Purpose: ApoE-e4 has a well-established connection to late-onset Alzheimer disease (AD) and is available clinically. Yet, there have been no analyses of payer coverage policies for ApoE. Our objective was to analyze private payer coverage policies for ApoE genetic testing, examine the rationales, and describe supporting evidence referenced by policies.
Methods: We searched for policies from the eight largest private payers (by member numbers) covering ApoE testing for late-onset AD. We implemented content analysis methods to evaluate policies for coverage decisions and rationales.
Results: Seven payers had policies with positions on ApoE testing. Five explicitly state they do not cover ApoE and two apply generic preauthorization criteria. Rationales supporting coverage decisions include: reference to guidelines or national standards, inadequate data supporting testing, characterizing testing as investigational, or that testing would not alter patients' clinical management.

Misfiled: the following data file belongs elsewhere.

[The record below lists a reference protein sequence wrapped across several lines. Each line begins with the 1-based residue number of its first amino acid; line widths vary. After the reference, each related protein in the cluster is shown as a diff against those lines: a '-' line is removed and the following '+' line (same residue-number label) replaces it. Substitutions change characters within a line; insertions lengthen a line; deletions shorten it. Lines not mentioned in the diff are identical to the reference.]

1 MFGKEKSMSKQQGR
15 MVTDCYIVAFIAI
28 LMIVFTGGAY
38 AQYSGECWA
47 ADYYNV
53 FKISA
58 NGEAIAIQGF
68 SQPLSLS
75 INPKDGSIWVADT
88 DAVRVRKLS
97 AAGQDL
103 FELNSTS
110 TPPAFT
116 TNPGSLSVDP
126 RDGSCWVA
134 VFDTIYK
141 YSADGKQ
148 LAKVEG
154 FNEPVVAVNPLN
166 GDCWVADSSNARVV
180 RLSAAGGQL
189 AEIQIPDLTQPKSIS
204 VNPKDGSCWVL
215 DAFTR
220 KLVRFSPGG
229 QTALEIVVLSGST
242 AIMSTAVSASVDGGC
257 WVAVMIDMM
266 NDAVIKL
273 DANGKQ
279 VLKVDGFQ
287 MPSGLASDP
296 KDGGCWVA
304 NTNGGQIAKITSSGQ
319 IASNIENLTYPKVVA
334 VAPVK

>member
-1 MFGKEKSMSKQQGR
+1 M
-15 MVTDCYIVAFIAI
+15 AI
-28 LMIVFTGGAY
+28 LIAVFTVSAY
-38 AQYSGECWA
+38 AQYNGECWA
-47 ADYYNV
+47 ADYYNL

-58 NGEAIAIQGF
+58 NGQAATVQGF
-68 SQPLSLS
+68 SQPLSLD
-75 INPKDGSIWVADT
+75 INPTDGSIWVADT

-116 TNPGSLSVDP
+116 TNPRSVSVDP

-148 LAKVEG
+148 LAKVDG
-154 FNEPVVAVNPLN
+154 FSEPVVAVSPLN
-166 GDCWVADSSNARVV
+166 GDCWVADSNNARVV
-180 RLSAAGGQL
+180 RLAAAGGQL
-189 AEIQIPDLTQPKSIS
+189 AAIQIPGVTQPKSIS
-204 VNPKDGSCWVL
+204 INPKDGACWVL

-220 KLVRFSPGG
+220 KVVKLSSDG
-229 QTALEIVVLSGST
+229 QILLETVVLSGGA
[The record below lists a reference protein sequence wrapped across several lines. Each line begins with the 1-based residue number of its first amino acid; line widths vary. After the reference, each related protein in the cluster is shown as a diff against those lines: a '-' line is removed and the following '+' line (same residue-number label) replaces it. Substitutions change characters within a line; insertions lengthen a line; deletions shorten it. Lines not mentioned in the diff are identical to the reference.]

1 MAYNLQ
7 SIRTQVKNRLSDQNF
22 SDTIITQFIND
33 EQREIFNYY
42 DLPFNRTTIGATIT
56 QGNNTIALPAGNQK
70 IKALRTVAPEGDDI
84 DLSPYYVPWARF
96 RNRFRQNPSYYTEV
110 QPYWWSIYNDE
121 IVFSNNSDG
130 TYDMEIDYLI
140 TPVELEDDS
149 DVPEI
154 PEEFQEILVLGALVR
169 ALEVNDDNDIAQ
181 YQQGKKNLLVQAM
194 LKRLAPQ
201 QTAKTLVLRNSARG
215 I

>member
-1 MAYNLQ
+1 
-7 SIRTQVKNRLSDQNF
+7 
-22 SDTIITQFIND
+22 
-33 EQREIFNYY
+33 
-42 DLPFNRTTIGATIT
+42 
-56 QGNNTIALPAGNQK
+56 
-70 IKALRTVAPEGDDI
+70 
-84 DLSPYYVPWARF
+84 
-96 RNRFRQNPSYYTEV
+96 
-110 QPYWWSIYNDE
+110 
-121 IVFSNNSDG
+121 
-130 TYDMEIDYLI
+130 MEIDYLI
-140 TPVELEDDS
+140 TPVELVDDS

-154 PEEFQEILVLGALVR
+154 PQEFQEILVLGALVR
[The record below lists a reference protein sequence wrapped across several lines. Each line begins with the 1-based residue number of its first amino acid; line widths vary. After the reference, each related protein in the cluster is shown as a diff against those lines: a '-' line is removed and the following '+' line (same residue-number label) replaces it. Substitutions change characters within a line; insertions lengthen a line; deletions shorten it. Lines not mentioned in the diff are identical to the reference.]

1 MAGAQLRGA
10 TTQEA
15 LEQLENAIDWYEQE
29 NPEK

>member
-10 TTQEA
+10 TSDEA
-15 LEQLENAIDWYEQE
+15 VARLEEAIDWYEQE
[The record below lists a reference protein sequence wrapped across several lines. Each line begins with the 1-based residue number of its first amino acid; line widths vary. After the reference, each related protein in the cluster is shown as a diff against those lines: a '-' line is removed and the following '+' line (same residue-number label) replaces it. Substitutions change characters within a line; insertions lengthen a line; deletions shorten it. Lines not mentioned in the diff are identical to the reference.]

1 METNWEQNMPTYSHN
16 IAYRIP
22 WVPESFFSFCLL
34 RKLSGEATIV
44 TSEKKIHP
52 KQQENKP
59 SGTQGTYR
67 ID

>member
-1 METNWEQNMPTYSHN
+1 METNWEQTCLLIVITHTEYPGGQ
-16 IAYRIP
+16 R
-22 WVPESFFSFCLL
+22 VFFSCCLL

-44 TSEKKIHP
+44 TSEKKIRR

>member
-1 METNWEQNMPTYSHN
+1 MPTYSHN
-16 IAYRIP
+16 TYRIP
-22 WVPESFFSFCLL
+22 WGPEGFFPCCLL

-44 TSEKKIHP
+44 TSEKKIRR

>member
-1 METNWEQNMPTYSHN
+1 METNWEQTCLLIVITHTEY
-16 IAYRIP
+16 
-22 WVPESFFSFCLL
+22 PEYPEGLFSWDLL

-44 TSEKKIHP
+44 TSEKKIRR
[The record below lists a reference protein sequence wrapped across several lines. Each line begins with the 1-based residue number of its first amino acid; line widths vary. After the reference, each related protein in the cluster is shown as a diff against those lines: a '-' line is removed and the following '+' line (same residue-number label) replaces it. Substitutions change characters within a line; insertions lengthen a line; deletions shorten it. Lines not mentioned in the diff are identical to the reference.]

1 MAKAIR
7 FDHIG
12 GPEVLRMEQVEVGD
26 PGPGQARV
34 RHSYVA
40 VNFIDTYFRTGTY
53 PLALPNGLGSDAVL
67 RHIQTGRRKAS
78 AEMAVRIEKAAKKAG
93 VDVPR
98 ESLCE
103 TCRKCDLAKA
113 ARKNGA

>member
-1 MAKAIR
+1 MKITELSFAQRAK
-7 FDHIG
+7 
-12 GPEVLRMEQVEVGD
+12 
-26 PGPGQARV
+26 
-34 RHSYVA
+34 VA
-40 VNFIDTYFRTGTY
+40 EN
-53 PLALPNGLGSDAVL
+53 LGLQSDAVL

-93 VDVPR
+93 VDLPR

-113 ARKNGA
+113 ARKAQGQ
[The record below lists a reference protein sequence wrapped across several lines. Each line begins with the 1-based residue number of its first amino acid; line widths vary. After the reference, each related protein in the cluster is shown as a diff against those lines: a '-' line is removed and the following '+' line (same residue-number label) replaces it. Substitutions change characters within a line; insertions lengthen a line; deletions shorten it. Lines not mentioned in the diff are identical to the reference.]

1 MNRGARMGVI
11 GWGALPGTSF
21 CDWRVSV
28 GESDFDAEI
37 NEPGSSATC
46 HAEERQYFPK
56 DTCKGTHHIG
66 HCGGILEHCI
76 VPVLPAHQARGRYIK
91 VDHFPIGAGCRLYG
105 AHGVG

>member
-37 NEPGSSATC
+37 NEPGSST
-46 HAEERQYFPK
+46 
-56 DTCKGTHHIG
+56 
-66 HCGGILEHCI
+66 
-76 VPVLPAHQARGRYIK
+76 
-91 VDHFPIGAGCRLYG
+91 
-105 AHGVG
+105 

Conclusion: Seven of the eight largest private payers' coverage policies reflect standards that discourage ApoE testing due to a lack of clinical utility. As the field advances, ApoE testing may have an important clinical role, particularly considering that disease-modifying therapies are under evaluation by the US Food and Drug Administration. These types of field advancements may not be consistent with private payers' policies and may cause payers to reevaluate existing coverage policies.